The iron knight, p.13
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       The Iron Knight, p.13

         Part #4 of The Iron Fey series by Julie Kagawa
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Page 13

 

  THE SEER

  I stared at the figure before me, hardly able to wrap my mind around it. It looked like Ariel a, sounded like her. Even after all these years, I knew the exact lilt of her voice, the subtlest tilt of her head. But…it wasn't her. It couldn't be. This was a trick, or perhaps a memory, brought to life by the depth of emotion around us. Ariel a was dead.

  She had been for a long time.

  “No,” I whispered, shaking my head, trying desperately to regain my scattered wits. “This…this isn't real. You're not real. Ariel a is…gone. ”

  My voice broke, and I shook my head angrily. “This isn't real,” I repeated, will ing my heart to believe it. “Whatever you are, leave this place. Don't torment me further. ”

  The robed figure glided forward, coils of mist parting for her as she came toward me. I wanted to move, to draw back, but my body wasn't working right anymore. I might as well have been frozen, helpless, as the thing that looked like Ariel a drew very close, so close I could see the f lecks of silver in her eyes, smel the faint scent of cloves that had always surrounded her.

  Ariel a gazed at me a moment, then raised one pale, slender hand and laid it—cool and solid—against my cheek.

  “Does this feel like a memory, Ash?” she whispered as my breath hitched and my knees nearly buckled. I closed my eyes, unwil ing to hope, to have it ripped from me once more. Taking my limp hand, Ariel a guided it to her chest and trapped it there, so I could feel the heartbeat under my fingers. “Does this?”

  Disbelief crumbled. “You're alive,” I choked out, and she smiled at me, a sad, painful smile that held all the years of loss and despair I knew so well . Her grief had been just as fierce, just as consuming, as mine.

  “You're alive,” I whispered again, and pulled her to me.

  Her arms slid around my waist, drawing us even closer, and she breathed my name. I held her fiercely, half-afraid she would dissolve into mist in my arms. I felt her heartbeat, thudding against mine, listened to her breath on my cheek, and felt the centuries-old grief dissolving, melting like frost in the sunlight. I could barely believe it; I didn't know how it could be, but Ariel a was alive. She was alive. The nightmare was finally over.

  It seemed like an eternity before we finally pulled back, but my shock was no less severe. And when she looked at me with those star-f lecked eyes, my mind stil had trouble accepting what was right in front of me.

  “How?” I asked, unwil ing to let her go just yet. Wanting—needing—to feel her, solid and real and alive, pressed against me. “I watched you die. ”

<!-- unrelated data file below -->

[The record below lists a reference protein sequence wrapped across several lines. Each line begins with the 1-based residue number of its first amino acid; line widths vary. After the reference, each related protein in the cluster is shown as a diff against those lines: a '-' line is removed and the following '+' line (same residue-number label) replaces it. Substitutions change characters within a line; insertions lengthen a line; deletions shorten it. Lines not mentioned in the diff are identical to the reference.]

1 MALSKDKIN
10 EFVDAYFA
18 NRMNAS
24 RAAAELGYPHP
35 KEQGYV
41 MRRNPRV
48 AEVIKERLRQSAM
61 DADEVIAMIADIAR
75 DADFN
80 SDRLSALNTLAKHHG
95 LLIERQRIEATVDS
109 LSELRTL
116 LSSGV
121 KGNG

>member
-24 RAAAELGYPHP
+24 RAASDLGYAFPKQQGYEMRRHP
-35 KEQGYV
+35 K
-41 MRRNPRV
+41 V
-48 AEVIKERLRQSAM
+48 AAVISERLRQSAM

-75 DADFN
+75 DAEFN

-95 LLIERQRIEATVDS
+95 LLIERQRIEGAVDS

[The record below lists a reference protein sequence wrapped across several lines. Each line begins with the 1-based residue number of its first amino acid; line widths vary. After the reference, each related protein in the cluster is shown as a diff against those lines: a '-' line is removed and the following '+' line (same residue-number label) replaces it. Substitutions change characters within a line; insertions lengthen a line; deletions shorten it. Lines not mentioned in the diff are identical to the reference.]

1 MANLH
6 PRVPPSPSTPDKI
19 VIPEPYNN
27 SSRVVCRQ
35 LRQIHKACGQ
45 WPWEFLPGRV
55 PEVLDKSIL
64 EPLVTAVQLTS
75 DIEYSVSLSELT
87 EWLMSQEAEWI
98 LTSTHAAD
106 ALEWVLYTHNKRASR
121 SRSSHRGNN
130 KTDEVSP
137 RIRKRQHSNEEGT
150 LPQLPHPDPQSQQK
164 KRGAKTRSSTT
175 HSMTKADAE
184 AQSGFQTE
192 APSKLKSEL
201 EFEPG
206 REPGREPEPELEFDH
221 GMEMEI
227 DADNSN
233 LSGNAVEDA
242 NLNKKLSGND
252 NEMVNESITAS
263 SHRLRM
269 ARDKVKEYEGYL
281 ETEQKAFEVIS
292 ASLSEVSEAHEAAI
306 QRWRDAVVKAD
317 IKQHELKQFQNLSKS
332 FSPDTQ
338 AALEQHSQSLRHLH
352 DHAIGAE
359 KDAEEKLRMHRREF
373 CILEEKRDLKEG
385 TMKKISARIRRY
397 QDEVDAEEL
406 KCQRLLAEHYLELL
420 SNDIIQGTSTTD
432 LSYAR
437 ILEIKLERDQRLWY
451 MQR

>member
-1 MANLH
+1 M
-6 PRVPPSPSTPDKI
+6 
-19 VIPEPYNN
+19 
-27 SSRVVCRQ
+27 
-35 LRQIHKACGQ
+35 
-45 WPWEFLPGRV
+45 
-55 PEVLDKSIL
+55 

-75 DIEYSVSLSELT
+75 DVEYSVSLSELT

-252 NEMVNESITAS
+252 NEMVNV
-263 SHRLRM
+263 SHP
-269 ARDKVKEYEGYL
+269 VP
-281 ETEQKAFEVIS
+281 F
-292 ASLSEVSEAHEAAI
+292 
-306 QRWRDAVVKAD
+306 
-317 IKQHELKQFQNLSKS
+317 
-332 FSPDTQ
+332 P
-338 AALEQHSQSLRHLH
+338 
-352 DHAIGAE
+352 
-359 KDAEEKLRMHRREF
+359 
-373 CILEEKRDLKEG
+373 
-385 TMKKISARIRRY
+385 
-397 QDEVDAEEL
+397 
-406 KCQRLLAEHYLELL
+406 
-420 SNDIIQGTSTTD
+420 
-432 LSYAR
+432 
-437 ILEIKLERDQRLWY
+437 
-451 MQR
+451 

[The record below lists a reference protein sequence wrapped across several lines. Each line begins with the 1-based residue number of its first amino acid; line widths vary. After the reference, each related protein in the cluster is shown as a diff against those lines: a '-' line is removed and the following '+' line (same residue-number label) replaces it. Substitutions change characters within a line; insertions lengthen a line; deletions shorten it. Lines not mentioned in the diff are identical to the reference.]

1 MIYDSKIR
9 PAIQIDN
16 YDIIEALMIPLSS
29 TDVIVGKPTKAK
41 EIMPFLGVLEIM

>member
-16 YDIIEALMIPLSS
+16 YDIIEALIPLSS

Ariel a nodded. “Yes, it wasn't a very pleasant experience,” she said, and smiled at my bewildered expression. “There are…a lot of things that need explaining,” she continued, and a shadow darkened her face.

  “I have so much to tel you, Ash. But not here. ” She slid back, out of my arms. “I have a place not far from here. Go col ect Robin Goodfel ow, and then I can tel you both. ”

  A strangled noise interrupted us. I turned to see Puck standing several yards away, staring at Ariel a with an open mouth. His green eyes were wider then I'd ever seen them.

  “I'm…seeing things,” he stammered, and his gaze f lickered to me. For just a moment, I saw hope f lare in their depths. “Ash? Tel me you see her, too. ”

  Incredibly, Ariel a smiled at him. “Hel o, Puck. It's good to see you again. And, no…you're not seeing things. It's really me. ” She held up her hand as Puck took a breath. “I know you both have many, many questions, but this is not the place to ask them. Fol ow me, and then I will try to explain everything. ”

  Numbly, I col ected my sword from where I'd f lung it discourteously into the briars, and we followed Ariel a through the mist and brambles, her spectral form gliding through the fog like a ghost. Each time the mist coiled around her pale figure, my heart twisted in fear, certain that when the tendrils pulled away she would be gone. Behind me, Puck was silent; I knew he was just as dazed, trying to come to terms with what we had just seen and heard. I was stil reeling from the shock, from questions that swirled maddeningly in my head, and Puck was the last person I wanted to talk to.

  We trailed Ariel a through a thick hedge, where the mist cleared away and the briars formed a protective wall around a snowy glen. Glamour fil ed the tiny space, creating the il usion of gently fal ing snow, of icicles that hung on branches and a chil in the air, but not everything was fantasy. A clear pool glimmered in the center of the clearing, and a lone elder tree stood beside it, its branches heavy with purple berries.

  Shelves ful of jars, dried plants and simple bone tools had been worked into the bramble, and a narrow bed stood beneath an overhang of woven thatch and ice.

  Ariel a walked over to a shelf and brushed imaginary dust from between two jars, seeming to col ect her thoughts. I gazed around the clearing in wonder. “Is…is this where you live?” I asked. “Al this time, you've been here?”